What the Commuter Saw : 21st April 2016

After the blue skies and high cirrus of early morning (see earlier post), things steadily clouded over during the morning.  The journey down to the station was enlivened, however, by the fact that the time of year has come for mallards to be choosing bizarre places to think about nesting. Note that she doesn’t entirely trust her male guards to alert her to danger (click on images to see larger versions):

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The sky was still streaked with high cirrus as we swept past St Andrew’s Church, Marks Tey courtesy of Abellio Greater Anglia en-route to Stratford from Colchester.
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…and there was even still a fair amount of blue sky over the oil-seed rape fields as we headed towards Kelvedon, although the cirrus was thickening into bands of cirrostratus:
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Towards Chelmsford, however, a truly weird bank of cloud developed, looming over New Hall School, just east of Chelmsford. It looked as though it couldn’t make up its mind whether to be threatening stratocumulus, pannus or full-blown mamma:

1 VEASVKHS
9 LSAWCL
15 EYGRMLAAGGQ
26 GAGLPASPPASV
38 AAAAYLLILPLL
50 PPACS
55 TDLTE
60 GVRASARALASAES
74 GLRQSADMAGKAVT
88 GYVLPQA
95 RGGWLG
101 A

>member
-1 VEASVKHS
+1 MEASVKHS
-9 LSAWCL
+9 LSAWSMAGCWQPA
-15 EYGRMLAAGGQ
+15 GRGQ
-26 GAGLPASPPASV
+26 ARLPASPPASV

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After Chelmsford, the view south towards Galleywood and Billericay had a sky full of cirrostratus blotting out all signs of blue sky, beneath which were thickening bands of stratocumulus with praecipitatio giving everything beneath a good shower:
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Things just remained grey and damp for the rest of the day…

Author: Richard Lindsay

Having worked for 20 years in the UK statutory nature conservation agencies as Peatland Specialist in the Chief Scientist Team, I then moved to the University of East London where I ran the nature conservation degrees for several years. Now I mainly undertake research and support peatland conservation activities, including the IUCN UK Peatland Programme, within UEL's Sustainability Research Institute. I also paint.

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